Final Draft: Encampment Sweeps

The Issue:

We are very concerned that there is a trend towards “sweeping” encampments where people are temporarily living. CCSM would like to see all town/city/state officials stop these traumatic actions. All people deserve to live inside in the environment of their choice, one that is safe and supportive.

While encampments do not create a long-term housing solution, they do reflect the capacity to provide mutual support and a temporary option. Individuals in encampments should be included in creating solutions to the lack of affordable accessible housing.


  1. Housing First: HUD’s 2023 Annual Homelessness Assessment Report (AHAR) [4] found that more than 650,000 people in America lack permanent shelters. That represents the most documented homeless individuals since the inaugural report produced in 2007 and reflects a 12 percent increase over 2022. According to the State of Maine Housing Production Needs Study, Maine needs 80,000+ housing units by 2030.

    While there is a current Housing First Model that was enacted into law, 22 §20-A. This Housing First focused program will supply a great number of housing units for our most vulnerable, however; they won’t be available for an estimated 3 -4 years.[1] [2] [3]

  2. Communities should provide encampments with basic facilities like water, trash removal, and a bathroom. [5]
  3. There needs to be robust services provided to all who are living outside. This should include medical services offered at encampments.
  4. We should have a ban on sweeps at the very least that does not allow for sweeps in the winter/cold weather unless there is citywide plan to support all individuals in need of public shelters/housing programs.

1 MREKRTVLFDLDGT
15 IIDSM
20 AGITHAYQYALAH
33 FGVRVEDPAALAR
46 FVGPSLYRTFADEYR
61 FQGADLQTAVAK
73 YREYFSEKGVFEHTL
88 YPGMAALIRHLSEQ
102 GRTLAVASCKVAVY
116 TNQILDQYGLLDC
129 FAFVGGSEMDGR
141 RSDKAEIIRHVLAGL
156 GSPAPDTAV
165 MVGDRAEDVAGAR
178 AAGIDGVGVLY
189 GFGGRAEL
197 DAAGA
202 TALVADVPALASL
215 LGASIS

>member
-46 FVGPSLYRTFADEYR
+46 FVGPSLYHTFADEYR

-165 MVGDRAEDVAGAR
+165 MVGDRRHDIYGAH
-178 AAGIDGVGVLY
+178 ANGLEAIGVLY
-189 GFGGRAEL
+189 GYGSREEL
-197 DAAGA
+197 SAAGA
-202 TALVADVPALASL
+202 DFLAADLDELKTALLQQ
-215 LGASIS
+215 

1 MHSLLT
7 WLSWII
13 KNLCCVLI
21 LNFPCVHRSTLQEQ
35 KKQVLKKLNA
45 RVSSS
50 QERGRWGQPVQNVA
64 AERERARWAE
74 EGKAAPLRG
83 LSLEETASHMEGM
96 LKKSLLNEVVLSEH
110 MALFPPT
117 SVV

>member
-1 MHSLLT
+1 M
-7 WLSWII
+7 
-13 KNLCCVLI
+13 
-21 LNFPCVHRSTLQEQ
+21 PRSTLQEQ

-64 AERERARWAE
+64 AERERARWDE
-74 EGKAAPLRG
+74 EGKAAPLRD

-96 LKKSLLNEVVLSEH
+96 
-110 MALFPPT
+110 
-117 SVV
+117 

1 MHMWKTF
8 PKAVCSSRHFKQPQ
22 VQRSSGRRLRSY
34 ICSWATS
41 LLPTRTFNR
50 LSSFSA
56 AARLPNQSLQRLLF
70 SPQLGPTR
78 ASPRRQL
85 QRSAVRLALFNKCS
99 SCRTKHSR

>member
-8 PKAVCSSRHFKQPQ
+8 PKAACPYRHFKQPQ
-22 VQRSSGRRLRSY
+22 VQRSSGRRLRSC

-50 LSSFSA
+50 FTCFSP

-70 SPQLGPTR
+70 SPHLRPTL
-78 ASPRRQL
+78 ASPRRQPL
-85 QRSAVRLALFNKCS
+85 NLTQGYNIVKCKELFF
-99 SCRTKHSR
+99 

5. Humanitarian Aid: There should be a one-stop shop approach to access basic human needs. Often the systems society set up are complex, difficult to access, and mired in bureaucratic red tape. We need to fundamentally make our systems easy to access and receive basic needs. There should be no wrong door to access all housing options.
  6. BRAP/Shelter+Care vouchers should be offered by all staff working with individuals living in encampments who qualify for them and support them in successfully using these vouchers.
  7. DHHS/OBH may need to ask for additional funds for the BRAP program if existing funding is exhausted.
Table showing historic underproduction and future housing needs by region.

Expected Outcome:

Fundamentally, CCSM wants to see everyone have access to stable housing. Until that day comes, we want to see everyone who is unhoused to have safe opportunities for staying at shelters or outside with the supports needed for people.